Learning Angular v2 - Lab One


This is not the first article on Angular v2 available on the web to learn, implement, and use Angular v2 in development of web applications. After thinking a lot about whether should I write this article or not, I realized I should go ahead and write something for beginners.

Basically, you just need to know a bit of JavaScript to learn Angular 2.

Why Angular 2

The most basic question that pops into my mind whenever I see anything new in technology is “Why?". I feel that the question is genuine as a lot of frameworks/languages are already there. So, why do we need another one?

Angular2 is not an upgraded version of Angular JS 1X, it is completely rewritten and gives more flexibility to develop modern browser web applications.

Below are a few reasons to choose Angular 2 for web development.

  • Faster browsing experience with modern browsers
  • Better performance
  • Enhanced Dependency Injection
  • Good mobile development support
  • Improved Routing

Above are the certain reasons for choosing Angular 2 as a development platform. I will explain each feature in more details later in the labs by giving example.

Prerequisites for Angular 2 web applications

The basic software required to set up and run an Angular application for web development consist of -

  • NodeJS and NPM
  • Any editor like Visual Studio or Web storm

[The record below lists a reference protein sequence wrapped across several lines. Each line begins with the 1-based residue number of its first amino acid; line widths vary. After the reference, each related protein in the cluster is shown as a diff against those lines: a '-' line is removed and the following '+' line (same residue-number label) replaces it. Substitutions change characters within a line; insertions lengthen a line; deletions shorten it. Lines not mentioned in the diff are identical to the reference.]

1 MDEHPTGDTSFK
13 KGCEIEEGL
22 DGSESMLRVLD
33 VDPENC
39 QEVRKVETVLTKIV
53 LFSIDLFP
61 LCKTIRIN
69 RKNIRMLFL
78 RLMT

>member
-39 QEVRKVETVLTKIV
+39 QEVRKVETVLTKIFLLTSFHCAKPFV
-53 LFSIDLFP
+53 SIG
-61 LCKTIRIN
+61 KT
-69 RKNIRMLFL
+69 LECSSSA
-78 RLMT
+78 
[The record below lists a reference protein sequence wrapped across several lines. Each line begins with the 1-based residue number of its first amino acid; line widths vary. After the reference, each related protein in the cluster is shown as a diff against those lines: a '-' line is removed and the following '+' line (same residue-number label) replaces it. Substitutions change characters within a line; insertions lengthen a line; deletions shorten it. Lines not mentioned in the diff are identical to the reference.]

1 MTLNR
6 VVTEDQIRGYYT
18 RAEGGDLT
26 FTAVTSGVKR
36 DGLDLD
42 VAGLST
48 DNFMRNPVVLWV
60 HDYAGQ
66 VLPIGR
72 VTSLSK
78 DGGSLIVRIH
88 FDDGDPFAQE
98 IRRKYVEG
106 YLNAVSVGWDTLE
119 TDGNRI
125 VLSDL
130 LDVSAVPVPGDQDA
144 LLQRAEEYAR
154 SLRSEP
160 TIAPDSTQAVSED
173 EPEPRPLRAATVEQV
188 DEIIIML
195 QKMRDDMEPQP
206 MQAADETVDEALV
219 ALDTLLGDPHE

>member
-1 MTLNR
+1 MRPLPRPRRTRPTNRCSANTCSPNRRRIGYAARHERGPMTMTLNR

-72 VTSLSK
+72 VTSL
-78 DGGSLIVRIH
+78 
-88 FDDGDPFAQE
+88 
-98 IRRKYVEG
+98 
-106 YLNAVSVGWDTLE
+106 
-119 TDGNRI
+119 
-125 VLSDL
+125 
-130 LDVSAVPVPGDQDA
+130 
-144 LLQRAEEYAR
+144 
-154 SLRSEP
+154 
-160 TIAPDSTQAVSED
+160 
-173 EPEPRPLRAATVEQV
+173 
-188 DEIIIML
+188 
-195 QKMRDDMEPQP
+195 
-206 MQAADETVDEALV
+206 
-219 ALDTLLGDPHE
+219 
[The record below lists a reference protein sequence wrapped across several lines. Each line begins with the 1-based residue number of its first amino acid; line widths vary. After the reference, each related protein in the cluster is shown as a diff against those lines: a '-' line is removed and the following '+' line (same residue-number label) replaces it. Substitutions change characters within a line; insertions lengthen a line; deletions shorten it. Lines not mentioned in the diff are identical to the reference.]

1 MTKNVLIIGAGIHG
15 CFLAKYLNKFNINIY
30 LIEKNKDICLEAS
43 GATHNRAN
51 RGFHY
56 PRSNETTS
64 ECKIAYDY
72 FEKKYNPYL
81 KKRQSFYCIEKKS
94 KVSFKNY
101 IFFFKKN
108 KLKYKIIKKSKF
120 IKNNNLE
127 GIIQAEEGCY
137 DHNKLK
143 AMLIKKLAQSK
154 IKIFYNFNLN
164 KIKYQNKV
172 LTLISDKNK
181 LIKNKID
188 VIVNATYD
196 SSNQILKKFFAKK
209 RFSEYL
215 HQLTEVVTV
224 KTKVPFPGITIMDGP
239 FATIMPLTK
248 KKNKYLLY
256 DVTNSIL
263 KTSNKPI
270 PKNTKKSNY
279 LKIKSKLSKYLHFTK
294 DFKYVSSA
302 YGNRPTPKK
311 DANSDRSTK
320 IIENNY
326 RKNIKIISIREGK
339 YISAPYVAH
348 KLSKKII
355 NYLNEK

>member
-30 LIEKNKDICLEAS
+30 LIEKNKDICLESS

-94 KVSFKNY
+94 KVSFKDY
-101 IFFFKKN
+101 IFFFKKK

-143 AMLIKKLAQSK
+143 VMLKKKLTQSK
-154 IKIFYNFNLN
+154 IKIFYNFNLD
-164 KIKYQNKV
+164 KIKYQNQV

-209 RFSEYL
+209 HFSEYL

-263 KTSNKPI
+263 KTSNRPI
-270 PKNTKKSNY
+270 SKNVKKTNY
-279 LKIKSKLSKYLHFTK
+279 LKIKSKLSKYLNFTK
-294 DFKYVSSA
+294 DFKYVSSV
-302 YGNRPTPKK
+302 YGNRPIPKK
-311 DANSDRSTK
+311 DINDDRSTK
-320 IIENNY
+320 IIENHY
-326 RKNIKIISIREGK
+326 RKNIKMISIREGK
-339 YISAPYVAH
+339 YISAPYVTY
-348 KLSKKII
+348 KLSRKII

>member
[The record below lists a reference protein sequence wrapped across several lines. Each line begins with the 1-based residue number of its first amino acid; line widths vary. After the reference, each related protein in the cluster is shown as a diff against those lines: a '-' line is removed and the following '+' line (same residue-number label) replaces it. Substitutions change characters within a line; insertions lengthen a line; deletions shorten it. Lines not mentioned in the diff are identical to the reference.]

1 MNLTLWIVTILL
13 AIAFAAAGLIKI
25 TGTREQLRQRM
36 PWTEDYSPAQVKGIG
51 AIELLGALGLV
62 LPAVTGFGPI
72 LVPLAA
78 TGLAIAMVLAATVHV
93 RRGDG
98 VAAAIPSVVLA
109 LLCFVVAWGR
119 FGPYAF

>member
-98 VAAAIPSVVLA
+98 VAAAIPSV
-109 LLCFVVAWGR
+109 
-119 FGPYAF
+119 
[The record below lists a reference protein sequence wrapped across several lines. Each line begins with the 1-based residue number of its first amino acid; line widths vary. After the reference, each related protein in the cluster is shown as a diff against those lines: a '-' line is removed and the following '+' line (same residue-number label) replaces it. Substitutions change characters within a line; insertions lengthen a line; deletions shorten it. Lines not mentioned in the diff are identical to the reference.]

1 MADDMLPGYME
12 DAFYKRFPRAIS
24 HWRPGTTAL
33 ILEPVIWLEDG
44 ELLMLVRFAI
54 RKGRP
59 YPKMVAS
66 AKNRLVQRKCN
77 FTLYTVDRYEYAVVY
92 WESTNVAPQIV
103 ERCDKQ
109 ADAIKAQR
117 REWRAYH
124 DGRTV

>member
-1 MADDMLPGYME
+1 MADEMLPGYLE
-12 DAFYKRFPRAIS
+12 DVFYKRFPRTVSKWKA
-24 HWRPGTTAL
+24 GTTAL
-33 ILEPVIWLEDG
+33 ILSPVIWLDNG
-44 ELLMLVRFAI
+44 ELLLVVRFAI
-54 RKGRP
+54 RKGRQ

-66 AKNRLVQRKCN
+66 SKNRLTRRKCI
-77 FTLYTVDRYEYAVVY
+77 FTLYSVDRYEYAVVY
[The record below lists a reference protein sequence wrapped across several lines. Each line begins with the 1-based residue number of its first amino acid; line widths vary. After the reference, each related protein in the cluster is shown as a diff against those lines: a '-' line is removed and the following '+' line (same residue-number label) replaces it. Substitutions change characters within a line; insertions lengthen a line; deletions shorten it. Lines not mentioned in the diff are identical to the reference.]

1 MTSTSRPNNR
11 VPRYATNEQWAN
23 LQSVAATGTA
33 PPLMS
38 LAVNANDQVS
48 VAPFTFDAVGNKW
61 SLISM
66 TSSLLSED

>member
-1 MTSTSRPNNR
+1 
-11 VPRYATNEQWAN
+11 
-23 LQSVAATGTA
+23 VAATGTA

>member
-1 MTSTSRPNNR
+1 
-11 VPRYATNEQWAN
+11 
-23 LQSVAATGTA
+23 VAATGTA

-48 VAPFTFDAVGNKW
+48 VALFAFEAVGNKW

• TypeScript

Setting up Angular2 project with Visual Studio

Step #1 Installing NodeJS and npm (node package manager)

Go to the link below.


Download node from the link as per your machine configuration and install. npm will also be installed as part of Node. Check the version installed on machine using commands node -v and npm -v on command prompt.

Step #2 Install Visual Studio 2015 update 3 or above

For this demo, I am using VS 2017 Enterprise Edition.

Step #3 Install TypeScript for Visual Studio

Go to link below and download TypeScript for VS 2017 and install the same.



TypeScript lets you write JavaScript the way you really want to. TypeScript is a typed superset of JavaScript that compiles to plain JavaScript. TypeScript is pure object oriented with classes, interfaces, and statically typed like C# or Java.

You can learn more using the below link.


Step #4 Create a new web project

Open an empty web project and name it anything you want.


Step #5 Copying the Angular start-up files

Go to link https://github.com/angular/quickstart. Download the zip file from the web to your local machine. Unzip it and you will find some files as below.


We need to copy these start up files to the root directory of the Angular web project and include the same in our project.

  • Src folder
  • bs-config
  • package
  • tslint

Step #6 Restore the required packages

Right-click on the package.json file copied as start-up files and do a restore package from there.


It will take some time restoring the package mentioned in the package.json file to project. It's worth waiting for some time. 

Once all the required packages are restored, navigate to the project folder using the command prompt.

In my case, the folder is below.


And, run a command: npm start

It will take some time and launch a lite server and host the application with URL local and external.